In machine vision, area and line scan imagers rode on the coattails of the enormous mobile phone imager investment to displace CCDs. For most machine vision area and line scan imagers, CCDs are also a technology of the past.
The performance advantage of CMOS imagers over CCDs for machine vision merits a brief explanation. For machine vision, the key parameters are speed and noise. CMOS and CCD imagers differ in the way that signals are converted from signal charge to an analog signal and finally to a digital signal. In CMOS area and line scan imagers, the front end of this data path is massively parallel. This allows each amplifier to have low bandwidth. By the time the signal reaches the data path bottleneck, which is normally the interface between the imager and the off-chip circuitry, CMOS data are firmly in the digital domain. In contrast, high speed CCDs have a large number of parallel fast output channels, but not as massively parallel as high speed CMOS imagers. Hence, each CCD amplifier has higher bandwidth, which results in higher noise. Consequently, high speed CMOS imagers can be designed to have much lower noise than high speed CCDs.
However, there are important exceptions to this general statement.
To image in the near infrared (700 to 1000nm), imagers need to have a thicker photon absorption region. This is because infrared photons are absorbed deeper than visible photons in silicon.
Most CMOS imager fabrication processes are tuned for high volume applications that only image in the visible. These imagers are not very sensitive to the near infrared (NIR). In fact, they are engineered to be as insensitive as possible in the NIR. Increasing the substrate thickness (or more accurately, the epitaxial or epi layer thickness) to improve the infrared sensitivity will degrade the ability of the imager to resolve spatial features, if the thicker epi layer is not coupled with higher pixel bias voltages or a lower epi doping levels. Changing the voltage or epi doping will affect the operation of the CMOS analog and digital circuits.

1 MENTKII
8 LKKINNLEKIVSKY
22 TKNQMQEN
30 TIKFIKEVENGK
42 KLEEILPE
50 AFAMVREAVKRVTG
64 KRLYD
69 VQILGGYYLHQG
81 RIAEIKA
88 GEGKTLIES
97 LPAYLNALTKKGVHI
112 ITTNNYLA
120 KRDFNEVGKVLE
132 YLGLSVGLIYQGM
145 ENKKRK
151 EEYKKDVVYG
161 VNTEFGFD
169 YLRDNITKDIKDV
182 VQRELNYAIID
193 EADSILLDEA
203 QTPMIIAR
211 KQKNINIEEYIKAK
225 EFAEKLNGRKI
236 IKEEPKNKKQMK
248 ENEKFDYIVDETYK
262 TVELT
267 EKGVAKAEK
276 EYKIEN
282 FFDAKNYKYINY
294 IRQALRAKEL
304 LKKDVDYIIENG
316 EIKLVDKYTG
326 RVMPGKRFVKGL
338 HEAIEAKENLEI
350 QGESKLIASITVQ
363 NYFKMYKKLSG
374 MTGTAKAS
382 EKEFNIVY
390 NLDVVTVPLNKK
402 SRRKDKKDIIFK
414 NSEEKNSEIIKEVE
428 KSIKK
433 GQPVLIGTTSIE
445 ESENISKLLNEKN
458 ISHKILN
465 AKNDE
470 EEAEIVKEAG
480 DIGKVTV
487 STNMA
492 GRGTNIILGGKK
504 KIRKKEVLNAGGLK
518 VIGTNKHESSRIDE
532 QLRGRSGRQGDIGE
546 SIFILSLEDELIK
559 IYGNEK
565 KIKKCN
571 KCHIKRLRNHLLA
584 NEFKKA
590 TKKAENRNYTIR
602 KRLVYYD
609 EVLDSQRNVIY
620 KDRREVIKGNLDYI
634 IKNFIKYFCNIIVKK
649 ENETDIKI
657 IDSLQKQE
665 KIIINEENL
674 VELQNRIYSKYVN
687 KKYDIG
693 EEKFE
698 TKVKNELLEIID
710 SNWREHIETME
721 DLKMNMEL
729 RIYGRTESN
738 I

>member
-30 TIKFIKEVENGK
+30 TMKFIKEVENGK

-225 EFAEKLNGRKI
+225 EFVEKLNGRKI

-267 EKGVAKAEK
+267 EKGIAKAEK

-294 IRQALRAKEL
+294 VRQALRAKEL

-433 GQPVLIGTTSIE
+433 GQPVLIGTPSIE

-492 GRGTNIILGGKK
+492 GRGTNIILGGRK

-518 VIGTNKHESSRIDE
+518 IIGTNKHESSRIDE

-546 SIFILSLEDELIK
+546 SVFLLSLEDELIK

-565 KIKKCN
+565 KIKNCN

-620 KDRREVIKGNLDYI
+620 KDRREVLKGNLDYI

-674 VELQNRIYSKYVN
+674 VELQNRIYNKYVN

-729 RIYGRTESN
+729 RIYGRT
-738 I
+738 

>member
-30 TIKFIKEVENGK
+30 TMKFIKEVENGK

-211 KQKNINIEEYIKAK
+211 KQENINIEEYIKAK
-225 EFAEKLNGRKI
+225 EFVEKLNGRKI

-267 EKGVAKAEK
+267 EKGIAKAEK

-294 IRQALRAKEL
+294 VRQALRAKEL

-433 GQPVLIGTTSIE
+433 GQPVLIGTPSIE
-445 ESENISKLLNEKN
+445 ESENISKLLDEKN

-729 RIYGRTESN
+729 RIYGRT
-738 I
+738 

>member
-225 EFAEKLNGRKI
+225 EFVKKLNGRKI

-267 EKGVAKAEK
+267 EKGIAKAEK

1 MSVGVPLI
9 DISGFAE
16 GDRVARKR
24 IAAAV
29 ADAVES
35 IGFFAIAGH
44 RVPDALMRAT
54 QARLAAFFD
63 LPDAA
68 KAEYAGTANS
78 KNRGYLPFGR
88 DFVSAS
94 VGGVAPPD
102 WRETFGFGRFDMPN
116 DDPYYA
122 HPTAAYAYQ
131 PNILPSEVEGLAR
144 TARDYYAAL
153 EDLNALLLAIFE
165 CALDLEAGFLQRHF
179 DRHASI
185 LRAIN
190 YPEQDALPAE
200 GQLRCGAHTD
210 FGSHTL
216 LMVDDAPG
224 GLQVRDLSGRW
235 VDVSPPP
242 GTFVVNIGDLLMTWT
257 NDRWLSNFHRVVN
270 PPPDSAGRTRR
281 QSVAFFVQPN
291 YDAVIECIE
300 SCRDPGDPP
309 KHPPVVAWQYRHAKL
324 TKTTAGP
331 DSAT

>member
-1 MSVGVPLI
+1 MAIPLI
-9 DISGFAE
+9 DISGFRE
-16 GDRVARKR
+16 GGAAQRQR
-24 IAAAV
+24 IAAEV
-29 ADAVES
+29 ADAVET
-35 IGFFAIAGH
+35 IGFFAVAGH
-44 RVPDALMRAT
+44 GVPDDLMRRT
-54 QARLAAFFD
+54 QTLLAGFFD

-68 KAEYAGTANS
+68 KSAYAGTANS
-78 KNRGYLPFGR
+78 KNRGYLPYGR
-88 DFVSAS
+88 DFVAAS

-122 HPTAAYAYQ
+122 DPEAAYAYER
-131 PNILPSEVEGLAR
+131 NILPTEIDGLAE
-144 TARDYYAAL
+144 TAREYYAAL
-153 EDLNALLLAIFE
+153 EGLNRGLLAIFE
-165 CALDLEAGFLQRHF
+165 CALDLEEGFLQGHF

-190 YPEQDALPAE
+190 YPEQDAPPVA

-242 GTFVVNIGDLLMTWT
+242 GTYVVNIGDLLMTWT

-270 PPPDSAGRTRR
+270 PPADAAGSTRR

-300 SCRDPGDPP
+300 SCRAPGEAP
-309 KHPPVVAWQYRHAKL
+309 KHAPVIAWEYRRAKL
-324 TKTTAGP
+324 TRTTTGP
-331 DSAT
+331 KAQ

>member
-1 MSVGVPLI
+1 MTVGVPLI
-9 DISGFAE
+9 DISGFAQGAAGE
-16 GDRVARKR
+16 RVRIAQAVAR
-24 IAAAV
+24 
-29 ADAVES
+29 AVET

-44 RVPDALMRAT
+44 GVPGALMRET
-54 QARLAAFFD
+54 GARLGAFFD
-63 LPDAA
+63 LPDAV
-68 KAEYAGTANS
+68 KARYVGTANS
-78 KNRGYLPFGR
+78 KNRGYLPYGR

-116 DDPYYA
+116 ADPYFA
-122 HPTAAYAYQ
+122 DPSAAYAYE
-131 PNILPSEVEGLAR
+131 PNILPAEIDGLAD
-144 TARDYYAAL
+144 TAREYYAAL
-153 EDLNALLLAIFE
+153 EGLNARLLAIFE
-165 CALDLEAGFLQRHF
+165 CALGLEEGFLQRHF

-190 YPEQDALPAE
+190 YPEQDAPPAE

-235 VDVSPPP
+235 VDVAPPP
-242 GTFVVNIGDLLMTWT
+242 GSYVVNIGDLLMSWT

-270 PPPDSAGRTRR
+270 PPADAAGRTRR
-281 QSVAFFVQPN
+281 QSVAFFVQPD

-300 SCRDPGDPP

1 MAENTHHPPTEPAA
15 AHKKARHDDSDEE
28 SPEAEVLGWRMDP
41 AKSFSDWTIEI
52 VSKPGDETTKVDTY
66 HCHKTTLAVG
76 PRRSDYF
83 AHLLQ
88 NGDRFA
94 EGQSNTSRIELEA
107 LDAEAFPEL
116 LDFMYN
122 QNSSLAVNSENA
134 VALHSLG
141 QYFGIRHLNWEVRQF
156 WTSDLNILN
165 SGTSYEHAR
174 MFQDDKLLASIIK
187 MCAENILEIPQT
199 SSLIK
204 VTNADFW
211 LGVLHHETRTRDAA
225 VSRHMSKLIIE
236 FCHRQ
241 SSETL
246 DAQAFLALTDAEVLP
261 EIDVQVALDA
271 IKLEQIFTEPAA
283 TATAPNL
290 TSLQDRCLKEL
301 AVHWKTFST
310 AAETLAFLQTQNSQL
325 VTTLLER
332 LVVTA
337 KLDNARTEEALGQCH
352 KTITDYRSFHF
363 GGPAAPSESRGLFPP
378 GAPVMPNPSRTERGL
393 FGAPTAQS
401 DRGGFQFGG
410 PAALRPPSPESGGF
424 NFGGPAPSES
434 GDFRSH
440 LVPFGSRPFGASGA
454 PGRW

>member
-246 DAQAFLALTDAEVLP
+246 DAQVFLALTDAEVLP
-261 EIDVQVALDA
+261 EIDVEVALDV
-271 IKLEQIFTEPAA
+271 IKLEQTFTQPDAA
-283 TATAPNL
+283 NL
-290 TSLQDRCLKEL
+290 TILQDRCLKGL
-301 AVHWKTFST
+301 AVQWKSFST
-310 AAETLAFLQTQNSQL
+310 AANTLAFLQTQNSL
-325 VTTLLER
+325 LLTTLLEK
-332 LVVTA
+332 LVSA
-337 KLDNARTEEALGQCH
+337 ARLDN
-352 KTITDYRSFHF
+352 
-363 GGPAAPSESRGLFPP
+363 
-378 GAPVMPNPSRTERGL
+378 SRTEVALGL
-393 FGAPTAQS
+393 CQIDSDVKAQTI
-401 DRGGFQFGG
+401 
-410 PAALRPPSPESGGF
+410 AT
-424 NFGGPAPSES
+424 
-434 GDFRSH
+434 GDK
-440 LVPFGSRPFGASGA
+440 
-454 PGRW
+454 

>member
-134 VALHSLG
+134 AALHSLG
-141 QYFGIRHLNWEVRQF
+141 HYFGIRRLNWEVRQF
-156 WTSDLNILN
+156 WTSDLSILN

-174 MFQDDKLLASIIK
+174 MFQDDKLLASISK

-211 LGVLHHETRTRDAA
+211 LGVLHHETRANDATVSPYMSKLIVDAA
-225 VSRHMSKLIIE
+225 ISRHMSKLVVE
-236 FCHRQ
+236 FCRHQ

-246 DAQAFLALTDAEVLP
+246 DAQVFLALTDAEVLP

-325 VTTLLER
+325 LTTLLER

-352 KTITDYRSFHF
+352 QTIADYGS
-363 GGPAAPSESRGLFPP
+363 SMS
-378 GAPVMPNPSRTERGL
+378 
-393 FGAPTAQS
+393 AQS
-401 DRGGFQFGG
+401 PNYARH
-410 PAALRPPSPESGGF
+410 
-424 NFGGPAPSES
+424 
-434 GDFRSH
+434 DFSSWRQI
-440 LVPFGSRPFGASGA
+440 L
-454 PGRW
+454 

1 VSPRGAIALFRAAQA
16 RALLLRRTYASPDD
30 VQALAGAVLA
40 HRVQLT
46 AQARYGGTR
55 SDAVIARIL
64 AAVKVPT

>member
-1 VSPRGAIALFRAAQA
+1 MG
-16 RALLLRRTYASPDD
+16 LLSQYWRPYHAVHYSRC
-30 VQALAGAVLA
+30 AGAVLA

CCDs can be fabricated with thicker epi layers while preserving their ability to resolve fine spatial features. In some near infrared CCDs, the epi is more than 100 microns thick, compared to the 5 to 10 micron thick epi in most CMOS imagers. The CCD pixel bias and epi concentration also has to be modified for thicker epi, but the effect on CCD circuits is much easier to manage than in CMOS.
CCDs that are specifically designed to be highly sensitive in the near infrared are much more sensitive than CMOS imagers.
Since ultraviolet photons are absorbed very close to the silicon surface, UV imagers must not have polysilicon, nitride or thick oxide layers that impede the absorption of UV photons. Modern UV imagers are hence backside thinned, most with only a very thin layer of AR coating on top of the silicon imaging surface.
Although backside thinning is now ubiquitous in mobile imagers, UV response is not. To achieve stable UV response, the imager surface requires specialty surface treatment, regardless of whether the imager is CMOS or CCD. Many backside thinned imagers developed for visible imaging have thick oxide layers that can discolor and absorb UV after extended UV exposure. Some backside thinned imagers have imaging surfaces that are passivated by a highly doped boron layer that extends too deep into the silicon epi, causing a large fraction of UV photogenerated electrons to be lost to recombination.